Ontario, like every province or territory in Canada, has its own set of rules and regulations governing lottery for charity. We’ve broken down Ontario’s charitable lottery regulations for you and done our best to explain a few of the trickier parts. If you’re planning on running a charitable lottery in Ontario and are wondering if, for example, you need a nonprofit raffle licence or you want to get familiar with the 50/50 draw rules in Ontario, we’re going to do our best to help. Before we get into the details, we just want to say that, yes you can use Zeffy’s zero fee fundraising platform to sell tickets online in Ontario. We’ve written down the steps for setting up your online raffle, but you should keep reading before you get started.
Well, in classic Canadian style, the official definition varies ever so slightly from province to province. In Ontario, charitable and non-profit organizations’ lottery fundraising activities are regulated by the Alcohol and Gaming Commission of Ontario (AGCO)—and they define a lottery as:
… a gaming event or scheme that is conducted by a charitable or religious organization or a nonprofit group with charitable objects and purposes. The policies apply to raffles, break open ticket sales, charity bingo and one-time special occasion gaming events and bazaars run by these organizations.
In Ontario both Municipalities and the AGCO (the province of Ontario) are responsible for issuing charitable lottery licences to nonprofits.
In Ontario, eligible charity and nonprofit organizations may raise funds through provincially or municipally licensed lottery events, but how do you know if you’re eligible?
Well, to receive a lottery licence in Ontario, you must
Registration under the federal Income Tax Act as a charitable organization does not mean your nonprofit will automatically be eligible for a lottery licence. And, you guessed it, eligibility is determined on a case-by-case basis.
If your nonprofit or charity only promotes the private interests of your members, you might not qualify. (Sports teams, unions or employee groups, social clubs, professional associations, political, government, lobbying or advocacy groups.)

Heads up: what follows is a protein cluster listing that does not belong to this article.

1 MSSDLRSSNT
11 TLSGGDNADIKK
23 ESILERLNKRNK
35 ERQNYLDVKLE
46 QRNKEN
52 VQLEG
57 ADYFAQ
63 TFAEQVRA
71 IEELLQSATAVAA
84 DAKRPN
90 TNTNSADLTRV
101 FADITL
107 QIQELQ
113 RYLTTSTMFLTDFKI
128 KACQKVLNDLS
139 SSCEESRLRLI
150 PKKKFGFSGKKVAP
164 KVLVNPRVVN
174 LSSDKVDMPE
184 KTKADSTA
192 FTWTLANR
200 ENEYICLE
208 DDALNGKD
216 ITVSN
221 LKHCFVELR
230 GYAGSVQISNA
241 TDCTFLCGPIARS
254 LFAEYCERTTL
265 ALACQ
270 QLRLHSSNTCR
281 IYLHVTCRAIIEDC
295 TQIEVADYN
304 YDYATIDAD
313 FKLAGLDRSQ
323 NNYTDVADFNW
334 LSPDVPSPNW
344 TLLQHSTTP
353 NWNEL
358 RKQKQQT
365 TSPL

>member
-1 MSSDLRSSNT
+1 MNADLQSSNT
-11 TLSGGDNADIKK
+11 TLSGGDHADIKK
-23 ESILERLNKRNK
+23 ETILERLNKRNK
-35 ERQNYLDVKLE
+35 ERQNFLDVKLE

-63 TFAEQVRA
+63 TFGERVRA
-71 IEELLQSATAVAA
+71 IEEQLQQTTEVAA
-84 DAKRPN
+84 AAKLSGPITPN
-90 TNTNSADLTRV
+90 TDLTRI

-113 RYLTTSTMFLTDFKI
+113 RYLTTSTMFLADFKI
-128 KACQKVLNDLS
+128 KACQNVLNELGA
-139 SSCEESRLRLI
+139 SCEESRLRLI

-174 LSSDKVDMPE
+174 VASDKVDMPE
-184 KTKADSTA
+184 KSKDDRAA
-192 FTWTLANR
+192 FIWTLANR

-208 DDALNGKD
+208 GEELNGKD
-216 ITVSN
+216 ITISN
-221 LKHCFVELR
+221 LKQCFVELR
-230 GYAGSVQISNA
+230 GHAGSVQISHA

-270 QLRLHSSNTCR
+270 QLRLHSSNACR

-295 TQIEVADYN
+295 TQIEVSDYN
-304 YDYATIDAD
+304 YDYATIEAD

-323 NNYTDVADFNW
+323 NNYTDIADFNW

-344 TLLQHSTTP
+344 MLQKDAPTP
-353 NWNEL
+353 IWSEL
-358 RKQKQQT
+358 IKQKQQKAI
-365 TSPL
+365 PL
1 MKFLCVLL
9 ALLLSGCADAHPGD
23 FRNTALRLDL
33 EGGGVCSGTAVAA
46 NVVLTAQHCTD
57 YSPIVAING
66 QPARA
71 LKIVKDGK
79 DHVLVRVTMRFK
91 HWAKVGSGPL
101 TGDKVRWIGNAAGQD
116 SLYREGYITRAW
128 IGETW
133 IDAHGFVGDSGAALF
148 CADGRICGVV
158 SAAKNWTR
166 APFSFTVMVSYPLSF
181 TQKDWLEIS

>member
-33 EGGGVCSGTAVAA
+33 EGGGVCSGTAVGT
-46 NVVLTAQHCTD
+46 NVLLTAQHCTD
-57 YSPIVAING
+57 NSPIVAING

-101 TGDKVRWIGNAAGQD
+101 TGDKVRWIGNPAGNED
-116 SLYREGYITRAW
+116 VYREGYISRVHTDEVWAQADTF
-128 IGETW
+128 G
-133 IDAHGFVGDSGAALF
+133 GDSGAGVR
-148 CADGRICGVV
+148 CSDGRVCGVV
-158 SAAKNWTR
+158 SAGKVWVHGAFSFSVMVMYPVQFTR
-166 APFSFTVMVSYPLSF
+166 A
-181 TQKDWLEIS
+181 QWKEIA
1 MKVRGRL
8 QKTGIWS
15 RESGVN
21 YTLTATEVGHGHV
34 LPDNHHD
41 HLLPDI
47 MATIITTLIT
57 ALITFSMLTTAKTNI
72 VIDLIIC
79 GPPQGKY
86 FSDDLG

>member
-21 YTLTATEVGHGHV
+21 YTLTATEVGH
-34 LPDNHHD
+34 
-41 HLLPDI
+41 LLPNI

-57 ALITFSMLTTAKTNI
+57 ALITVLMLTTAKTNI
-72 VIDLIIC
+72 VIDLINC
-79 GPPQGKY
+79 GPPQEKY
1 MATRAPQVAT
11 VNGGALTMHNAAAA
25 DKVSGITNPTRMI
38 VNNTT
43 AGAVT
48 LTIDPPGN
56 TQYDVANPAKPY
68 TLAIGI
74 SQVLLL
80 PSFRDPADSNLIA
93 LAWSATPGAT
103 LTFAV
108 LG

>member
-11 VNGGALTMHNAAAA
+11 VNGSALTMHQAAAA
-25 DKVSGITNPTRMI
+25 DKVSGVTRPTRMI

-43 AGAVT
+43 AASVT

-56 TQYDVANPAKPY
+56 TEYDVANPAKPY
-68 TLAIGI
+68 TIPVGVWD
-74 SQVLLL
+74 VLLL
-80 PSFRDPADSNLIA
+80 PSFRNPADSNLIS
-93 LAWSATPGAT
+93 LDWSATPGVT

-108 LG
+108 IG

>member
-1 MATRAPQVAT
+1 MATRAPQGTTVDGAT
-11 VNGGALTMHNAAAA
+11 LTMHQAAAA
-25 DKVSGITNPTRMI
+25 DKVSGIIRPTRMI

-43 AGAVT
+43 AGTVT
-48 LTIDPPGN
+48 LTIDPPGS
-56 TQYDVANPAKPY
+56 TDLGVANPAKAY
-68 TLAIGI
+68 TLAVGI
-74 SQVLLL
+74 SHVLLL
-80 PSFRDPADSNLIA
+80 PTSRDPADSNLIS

First, read the first three chapters, and the chapter(s) related to the lotteries that interest you, of the Lottery Licensing Policy Manual.
Next, apply for a lottery licence from the AGCO if you’re planing:
Smaller prized lotteries only require a municipal licence. (We found googling your municipality+charitable lottery licence was the best way to get the info you need.) But, if the raffle is electronic, you must be licensed through AGCO—regardless of the total value of the prizes.
Charitable gaming fees vary but are usually around 1-3% of the total value of the prizes and must be paid to the AGCO when submitting the application.
You’ll find a list of the documents you need to include with your application on the AGCO’s Electronic Raffles page. There’s nothing too surprising in the list, except that you need to include a sample ticket. For information on what to include on your ticket, you can visit the ticket requirements page.
Ontario has an Electronic Raffle Regulatory Framework that allows eligible nonprofit or charitable organizations to be licensed to conduct and manage online raffles in Ontario.
Electronic (online) raffles involve the use of computers for the sale of tickets, the selection of winners and the distribution of prizes in a licensed charity raffle.
There’s a lot more useful info on the electronic raffles page and it’s surprisingly clear.
Here’s a recap of all the documents mentioned in this article:
The Alcohol and Gaming Commission of Ontario (AGCO)
The online application form(s) (Scroll down a bit.)
Lottery Licensing Policy Manual
Ontario Raffle Licence Terms and Conditions
Online raffles AKA electronic raffles page
Zeffy’s online raffle how-to guide
Charitable Lottery Regulations in Alberta
Charitable Lottery Regulations in British Columbia
Charitable Lottery Regulations in Manitoba
Charitable Lottery Regulations in New Brunswick
Charitable Lottery Regulations in Newfoundland and Labrador
Charitable Lottery Regulations in Nova Scotia
Charitable Lottery Regulations in PEI
Charitable Lottery Regulations in Quebec